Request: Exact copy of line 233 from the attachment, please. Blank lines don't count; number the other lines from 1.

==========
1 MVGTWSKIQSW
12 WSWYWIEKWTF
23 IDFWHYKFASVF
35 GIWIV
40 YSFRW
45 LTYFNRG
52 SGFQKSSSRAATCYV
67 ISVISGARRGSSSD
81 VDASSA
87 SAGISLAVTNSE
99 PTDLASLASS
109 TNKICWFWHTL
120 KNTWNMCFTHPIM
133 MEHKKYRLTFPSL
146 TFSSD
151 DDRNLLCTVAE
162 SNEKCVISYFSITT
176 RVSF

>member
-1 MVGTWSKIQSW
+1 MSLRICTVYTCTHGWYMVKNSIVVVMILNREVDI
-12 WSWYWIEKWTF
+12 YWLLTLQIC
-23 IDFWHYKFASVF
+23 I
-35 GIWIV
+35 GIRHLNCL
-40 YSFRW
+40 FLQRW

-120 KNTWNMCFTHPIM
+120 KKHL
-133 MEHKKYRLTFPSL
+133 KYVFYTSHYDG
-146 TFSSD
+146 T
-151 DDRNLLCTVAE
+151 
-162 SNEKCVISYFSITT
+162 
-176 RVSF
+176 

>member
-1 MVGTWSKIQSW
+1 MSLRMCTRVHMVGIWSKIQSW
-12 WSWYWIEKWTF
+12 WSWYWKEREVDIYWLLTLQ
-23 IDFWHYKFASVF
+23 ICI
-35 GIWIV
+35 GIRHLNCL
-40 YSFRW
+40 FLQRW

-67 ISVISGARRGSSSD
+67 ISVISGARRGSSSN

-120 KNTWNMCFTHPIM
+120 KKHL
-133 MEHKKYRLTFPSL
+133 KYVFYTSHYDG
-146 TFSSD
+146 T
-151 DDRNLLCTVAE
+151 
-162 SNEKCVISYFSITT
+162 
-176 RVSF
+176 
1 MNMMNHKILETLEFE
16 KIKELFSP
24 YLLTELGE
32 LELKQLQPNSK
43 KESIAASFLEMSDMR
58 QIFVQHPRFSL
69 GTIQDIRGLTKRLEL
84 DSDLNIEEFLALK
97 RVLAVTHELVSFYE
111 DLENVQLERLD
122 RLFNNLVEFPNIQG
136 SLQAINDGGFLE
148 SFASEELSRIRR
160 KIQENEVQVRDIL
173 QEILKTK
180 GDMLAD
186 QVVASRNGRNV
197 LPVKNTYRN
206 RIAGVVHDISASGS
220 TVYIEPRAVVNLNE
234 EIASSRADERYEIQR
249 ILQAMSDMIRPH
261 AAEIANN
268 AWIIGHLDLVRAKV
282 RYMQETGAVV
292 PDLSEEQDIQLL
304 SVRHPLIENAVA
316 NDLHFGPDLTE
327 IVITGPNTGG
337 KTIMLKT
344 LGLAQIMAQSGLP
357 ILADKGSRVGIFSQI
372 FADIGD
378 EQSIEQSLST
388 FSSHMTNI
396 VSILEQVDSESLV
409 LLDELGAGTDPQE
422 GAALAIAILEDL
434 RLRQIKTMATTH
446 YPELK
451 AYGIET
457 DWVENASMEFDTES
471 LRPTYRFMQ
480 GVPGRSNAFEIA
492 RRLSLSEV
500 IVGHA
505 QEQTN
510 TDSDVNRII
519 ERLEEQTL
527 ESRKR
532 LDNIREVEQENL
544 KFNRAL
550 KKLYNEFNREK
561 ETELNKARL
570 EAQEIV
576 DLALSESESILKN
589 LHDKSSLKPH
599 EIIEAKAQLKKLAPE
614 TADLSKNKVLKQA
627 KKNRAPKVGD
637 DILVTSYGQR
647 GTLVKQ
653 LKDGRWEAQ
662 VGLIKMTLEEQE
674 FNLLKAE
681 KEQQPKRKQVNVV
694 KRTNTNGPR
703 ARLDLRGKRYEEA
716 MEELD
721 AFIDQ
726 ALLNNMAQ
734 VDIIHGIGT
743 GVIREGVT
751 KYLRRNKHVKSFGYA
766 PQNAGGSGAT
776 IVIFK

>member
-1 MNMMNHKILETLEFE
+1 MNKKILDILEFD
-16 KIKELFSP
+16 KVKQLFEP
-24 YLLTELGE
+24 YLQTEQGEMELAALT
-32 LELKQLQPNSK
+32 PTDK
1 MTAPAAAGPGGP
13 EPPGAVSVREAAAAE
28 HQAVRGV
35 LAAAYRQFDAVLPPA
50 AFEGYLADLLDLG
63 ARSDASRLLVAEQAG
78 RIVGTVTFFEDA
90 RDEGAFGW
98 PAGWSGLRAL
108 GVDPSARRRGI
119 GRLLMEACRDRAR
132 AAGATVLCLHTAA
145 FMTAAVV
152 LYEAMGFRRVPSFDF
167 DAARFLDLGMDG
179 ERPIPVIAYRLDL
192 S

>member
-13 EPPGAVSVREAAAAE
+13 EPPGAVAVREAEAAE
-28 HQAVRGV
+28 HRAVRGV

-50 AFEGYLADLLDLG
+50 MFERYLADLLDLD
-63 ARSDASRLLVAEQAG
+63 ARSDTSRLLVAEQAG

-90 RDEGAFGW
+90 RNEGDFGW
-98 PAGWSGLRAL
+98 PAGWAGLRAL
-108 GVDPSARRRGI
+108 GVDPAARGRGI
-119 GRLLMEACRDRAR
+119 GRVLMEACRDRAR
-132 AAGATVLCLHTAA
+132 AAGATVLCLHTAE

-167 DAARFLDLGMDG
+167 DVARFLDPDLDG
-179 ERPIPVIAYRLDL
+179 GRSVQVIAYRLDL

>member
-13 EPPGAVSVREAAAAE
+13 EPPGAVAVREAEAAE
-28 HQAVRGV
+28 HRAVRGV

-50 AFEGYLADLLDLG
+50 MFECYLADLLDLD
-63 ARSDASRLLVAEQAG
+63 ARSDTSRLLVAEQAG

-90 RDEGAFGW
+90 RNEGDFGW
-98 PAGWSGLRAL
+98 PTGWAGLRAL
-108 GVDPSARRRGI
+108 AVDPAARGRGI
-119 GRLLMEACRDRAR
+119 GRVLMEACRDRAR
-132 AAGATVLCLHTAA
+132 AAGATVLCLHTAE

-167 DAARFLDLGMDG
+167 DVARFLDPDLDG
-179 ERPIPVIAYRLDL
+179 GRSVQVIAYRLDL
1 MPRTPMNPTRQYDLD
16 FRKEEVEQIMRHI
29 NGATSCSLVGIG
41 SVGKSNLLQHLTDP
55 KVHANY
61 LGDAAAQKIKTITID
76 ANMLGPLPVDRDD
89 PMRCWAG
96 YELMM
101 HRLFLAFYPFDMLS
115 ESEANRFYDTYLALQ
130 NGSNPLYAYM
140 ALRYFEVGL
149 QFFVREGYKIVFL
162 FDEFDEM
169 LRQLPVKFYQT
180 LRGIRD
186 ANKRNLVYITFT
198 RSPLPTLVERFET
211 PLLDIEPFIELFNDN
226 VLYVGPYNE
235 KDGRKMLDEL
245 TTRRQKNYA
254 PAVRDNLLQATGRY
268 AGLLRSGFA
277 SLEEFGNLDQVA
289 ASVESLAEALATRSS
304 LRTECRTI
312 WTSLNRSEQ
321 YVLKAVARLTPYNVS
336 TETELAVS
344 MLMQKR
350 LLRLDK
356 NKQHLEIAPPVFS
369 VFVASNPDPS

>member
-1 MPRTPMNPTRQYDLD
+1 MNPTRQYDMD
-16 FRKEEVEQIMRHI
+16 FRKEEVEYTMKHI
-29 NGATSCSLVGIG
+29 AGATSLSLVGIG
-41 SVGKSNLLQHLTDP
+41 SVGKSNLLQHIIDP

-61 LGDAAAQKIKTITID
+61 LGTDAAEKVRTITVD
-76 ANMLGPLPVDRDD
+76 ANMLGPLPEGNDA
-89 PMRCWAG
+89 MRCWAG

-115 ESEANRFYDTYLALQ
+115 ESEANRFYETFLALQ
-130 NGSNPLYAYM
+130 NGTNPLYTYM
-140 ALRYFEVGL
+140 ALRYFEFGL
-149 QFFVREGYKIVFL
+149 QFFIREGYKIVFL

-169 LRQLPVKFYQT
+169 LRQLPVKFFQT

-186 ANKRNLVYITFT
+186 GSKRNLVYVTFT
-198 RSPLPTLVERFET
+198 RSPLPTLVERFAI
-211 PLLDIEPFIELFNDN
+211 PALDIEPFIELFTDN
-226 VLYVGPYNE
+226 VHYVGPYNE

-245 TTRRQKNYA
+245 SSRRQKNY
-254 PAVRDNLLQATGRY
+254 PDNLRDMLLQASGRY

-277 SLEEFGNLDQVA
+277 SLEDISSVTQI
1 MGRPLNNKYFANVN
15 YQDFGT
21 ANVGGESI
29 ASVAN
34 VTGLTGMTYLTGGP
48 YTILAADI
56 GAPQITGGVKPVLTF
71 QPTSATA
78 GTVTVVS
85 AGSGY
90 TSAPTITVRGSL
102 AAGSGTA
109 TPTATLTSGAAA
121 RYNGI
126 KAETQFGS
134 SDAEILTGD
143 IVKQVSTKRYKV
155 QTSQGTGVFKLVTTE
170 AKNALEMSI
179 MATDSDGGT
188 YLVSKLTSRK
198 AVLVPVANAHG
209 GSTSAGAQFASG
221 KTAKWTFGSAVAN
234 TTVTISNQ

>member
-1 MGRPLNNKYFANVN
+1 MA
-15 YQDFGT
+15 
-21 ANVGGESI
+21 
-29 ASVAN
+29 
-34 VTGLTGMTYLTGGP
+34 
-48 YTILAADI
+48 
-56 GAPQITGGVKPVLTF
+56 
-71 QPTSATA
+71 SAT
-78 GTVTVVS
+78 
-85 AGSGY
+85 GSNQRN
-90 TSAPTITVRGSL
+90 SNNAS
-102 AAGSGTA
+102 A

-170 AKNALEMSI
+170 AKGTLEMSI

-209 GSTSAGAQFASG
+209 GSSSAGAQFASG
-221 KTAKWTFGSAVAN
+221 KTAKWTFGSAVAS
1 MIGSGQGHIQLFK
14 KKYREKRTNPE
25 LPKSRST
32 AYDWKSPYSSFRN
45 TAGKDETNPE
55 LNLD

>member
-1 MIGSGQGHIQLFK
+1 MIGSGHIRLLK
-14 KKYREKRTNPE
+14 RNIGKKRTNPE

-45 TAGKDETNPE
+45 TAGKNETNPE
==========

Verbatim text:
198 RSPLPTLVERFET